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I labeled the front cover for personal capture, and the back cover for work capture. Because the covers are very understated, customizing them to fit your own needs is simple. For my personal to-dos, thoughts, and random ideas, I’ll write in the notebook from front to back, then simply flip the notebook over and write from back to front for my work life. That way, both aspects of my life are captured in one notebook, but are still kept nicely separated. I love this setup.

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Throughout the day I’ve been jotting down thoughts and tasks and ideas in this notebook. From here, they’ll go into Trello for safekeeping and review, and then onto handwritten daily to-do lists when the time is right.

“Anything that does not belong where it is, the way it is, is an open loop pulling on your attention.” –David Allen

Once again, I’m capturing everything.

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Ready and waiting for the work deluge

Ten years in, I’m still practicing and honing my GTD methods and skills. Spurred by this week’s Whole Life Challenge lifestyle practice and podcast, I’ve decided to read the 2nd edition of Getting Things Done to see if, or how, I can move my understanding and practices to an even higher level. Starting today, I’m taking things up yet another notch by carrying the simple and perfectly formatted Nock Co. DotDash Pocket Notebook with me literally everywhere.

I really do hope to one day achieve “mind like water,” where I’m neither underreacting nor overreacting. Life goals.

The notebooks featured in this post were purchased with my own funds. There are no affiliate links in this post. All quotes credited to the first edition of Getting Things Done.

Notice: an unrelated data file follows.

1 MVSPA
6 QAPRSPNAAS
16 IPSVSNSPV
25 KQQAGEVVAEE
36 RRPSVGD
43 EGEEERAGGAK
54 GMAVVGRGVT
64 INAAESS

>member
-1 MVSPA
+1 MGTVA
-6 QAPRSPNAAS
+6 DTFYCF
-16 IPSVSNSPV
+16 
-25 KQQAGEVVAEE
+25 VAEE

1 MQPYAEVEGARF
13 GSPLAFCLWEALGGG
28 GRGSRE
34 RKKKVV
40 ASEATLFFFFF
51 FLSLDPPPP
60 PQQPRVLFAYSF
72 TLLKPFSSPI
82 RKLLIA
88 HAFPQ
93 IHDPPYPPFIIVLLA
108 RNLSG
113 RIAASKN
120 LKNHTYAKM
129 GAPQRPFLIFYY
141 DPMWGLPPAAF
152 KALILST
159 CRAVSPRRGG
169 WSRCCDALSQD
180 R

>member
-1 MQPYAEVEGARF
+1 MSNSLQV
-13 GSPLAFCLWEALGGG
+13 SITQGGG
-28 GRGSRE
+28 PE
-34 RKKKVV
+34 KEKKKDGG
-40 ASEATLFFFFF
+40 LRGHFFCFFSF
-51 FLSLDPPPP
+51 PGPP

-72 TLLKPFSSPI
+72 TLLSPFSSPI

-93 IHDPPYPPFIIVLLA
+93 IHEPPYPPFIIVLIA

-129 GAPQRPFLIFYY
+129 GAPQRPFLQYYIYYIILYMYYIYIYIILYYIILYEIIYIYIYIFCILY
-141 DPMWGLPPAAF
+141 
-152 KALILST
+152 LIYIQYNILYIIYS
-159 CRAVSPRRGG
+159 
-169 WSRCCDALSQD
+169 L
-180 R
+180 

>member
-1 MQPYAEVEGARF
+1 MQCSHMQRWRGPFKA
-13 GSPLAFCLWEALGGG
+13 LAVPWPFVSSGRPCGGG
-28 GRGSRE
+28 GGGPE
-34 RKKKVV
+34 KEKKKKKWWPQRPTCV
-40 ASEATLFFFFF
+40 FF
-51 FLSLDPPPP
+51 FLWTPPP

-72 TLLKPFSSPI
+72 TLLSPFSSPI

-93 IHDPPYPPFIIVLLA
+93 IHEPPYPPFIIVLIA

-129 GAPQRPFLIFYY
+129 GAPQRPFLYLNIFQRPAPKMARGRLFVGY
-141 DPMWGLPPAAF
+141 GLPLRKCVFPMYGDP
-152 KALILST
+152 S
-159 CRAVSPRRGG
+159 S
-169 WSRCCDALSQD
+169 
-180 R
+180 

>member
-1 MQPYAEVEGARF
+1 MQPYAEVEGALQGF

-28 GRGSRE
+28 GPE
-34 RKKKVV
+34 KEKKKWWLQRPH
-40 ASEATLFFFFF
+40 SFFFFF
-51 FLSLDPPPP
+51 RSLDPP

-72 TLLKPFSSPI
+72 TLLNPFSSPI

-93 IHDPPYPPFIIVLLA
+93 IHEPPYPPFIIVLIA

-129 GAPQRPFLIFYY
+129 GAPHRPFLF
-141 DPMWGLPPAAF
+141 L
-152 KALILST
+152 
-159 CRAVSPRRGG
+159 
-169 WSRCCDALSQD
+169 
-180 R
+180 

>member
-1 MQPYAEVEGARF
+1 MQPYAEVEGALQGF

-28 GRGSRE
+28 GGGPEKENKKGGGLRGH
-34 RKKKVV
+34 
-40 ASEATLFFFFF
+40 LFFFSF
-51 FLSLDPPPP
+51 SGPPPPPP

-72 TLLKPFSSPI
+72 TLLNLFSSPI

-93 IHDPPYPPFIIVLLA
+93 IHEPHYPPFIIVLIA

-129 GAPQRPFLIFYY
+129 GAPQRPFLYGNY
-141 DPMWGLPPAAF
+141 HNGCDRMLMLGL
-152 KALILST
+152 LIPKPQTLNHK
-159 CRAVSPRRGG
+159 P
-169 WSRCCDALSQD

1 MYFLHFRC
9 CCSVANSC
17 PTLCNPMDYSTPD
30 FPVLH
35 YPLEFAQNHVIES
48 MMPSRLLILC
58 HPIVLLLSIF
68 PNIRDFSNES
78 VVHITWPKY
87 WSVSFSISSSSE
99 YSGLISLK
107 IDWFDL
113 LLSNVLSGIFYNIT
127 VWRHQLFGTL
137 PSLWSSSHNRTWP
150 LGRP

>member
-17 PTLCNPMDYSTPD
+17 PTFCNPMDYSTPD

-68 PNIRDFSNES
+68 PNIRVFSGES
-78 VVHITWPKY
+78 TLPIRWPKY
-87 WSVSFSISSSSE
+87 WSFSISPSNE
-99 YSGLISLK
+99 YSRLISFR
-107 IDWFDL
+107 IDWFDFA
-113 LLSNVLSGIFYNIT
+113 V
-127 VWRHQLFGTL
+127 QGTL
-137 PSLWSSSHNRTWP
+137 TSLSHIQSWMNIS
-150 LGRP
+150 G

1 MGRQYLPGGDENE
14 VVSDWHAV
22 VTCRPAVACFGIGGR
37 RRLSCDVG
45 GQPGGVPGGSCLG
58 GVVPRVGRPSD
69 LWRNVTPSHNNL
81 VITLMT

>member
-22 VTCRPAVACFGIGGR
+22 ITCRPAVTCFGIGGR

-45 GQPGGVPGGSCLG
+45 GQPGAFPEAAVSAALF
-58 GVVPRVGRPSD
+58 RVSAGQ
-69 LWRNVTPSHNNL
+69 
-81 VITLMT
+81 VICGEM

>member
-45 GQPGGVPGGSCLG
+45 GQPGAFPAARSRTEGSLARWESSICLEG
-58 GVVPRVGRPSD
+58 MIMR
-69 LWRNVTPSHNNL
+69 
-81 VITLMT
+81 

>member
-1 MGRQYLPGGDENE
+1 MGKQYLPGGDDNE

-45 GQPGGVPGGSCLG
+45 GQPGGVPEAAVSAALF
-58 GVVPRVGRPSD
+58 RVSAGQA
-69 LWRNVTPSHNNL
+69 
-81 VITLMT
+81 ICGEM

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Baron Fig Squire: The Limited Edition Experiment No. 108

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A week ago I went shopping for jeans, by myself. Hoo boy, was THAT an ordeal. Lots of dressing and undressing, lots of sweat, lots of trial and error. Too tight. Too loose. Too short. GAH!! I burned up my patience and a workout’s worth of calories trekking back and forth to the dressing room, tugging pair after pair on and off. Then—finally—the angels sang. The perfect fit. Boy, you sure do know it when you feel it.

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That’s exactly how I feel about Baron Fig’s Squire Experiment No. 108 rollerball pen. It is—simply put—the perfect fit. Like the jeans I finally found, or perfectly broken in sandals, the shape of the Squire feels “just right” in your hand. This pen is 100% comfortable.

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Though it might be hard to tell from this photo, the pen widens just slightly in the grip area, which is why it’s so pleasant to hold. The design is simple and stream-lined, but I bet that arriving at the Squire’s shape was anything but simple. There was probably as much sweat expended during the design phase of the Squire project as there was in my shopping excursion. Probably less grunting and swearing, though. Maybe.